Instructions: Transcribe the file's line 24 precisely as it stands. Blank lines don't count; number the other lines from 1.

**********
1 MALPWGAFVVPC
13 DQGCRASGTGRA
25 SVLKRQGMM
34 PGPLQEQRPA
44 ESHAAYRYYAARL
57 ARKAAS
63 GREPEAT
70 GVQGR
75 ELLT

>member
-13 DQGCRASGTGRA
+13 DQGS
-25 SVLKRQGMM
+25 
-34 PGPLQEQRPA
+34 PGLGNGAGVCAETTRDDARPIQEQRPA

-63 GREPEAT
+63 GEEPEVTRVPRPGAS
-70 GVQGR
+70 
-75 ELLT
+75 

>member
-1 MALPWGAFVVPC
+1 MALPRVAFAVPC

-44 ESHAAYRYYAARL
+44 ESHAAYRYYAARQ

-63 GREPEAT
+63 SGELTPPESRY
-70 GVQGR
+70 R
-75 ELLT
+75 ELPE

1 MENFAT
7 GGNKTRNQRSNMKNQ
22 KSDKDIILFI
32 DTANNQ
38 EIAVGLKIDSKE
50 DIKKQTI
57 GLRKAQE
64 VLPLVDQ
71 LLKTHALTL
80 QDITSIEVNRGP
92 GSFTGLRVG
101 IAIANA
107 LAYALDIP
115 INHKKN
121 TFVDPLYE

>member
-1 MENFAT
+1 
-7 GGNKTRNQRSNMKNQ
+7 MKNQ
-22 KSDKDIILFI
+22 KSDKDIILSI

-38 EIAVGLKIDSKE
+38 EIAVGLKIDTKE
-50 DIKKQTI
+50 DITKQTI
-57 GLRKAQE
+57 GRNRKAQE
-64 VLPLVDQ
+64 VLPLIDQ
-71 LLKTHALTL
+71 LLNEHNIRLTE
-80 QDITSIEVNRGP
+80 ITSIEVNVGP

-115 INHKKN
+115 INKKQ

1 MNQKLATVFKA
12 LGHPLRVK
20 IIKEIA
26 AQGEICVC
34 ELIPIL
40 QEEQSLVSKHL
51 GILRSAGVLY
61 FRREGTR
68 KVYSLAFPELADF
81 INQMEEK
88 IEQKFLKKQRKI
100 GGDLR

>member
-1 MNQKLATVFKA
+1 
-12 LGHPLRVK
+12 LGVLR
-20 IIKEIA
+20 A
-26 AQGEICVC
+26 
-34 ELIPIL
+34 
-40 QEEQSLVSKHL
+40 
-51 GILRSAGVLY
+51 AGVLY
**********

-1 MALPWGAFVVPC